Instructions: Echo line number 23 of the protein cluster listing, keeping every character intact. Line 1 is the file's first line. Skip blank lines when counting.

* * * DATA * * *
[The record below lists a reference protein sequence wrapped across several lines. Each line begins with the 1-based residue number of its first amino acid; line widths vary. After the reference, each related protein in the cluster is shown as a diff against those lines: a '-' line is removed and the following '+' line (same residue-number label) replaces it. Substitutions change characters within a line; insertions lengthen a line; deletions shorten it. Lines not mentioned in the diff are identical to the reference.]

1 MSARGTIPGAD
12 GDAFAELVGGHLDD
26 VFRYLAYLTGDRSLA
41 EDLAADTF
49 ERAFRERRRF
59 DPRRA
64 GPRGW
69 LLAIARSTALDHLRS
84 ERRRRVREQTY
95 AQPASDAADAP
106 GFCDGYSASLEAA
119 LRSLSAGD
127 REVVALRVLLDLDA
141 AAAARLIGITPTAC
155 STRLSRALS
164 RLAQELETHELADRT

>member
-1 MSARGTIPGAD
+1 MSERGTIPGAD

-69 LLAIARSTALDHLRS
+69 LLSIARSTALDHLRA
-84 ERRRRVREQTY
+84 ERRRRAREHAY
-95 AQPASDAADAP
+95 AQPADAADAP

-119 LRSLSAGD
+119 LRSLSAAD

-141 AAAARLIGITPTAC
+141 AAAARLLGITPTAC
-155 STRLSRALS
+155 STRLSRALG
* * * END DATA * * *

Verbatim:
-84 ERRRRVREQTY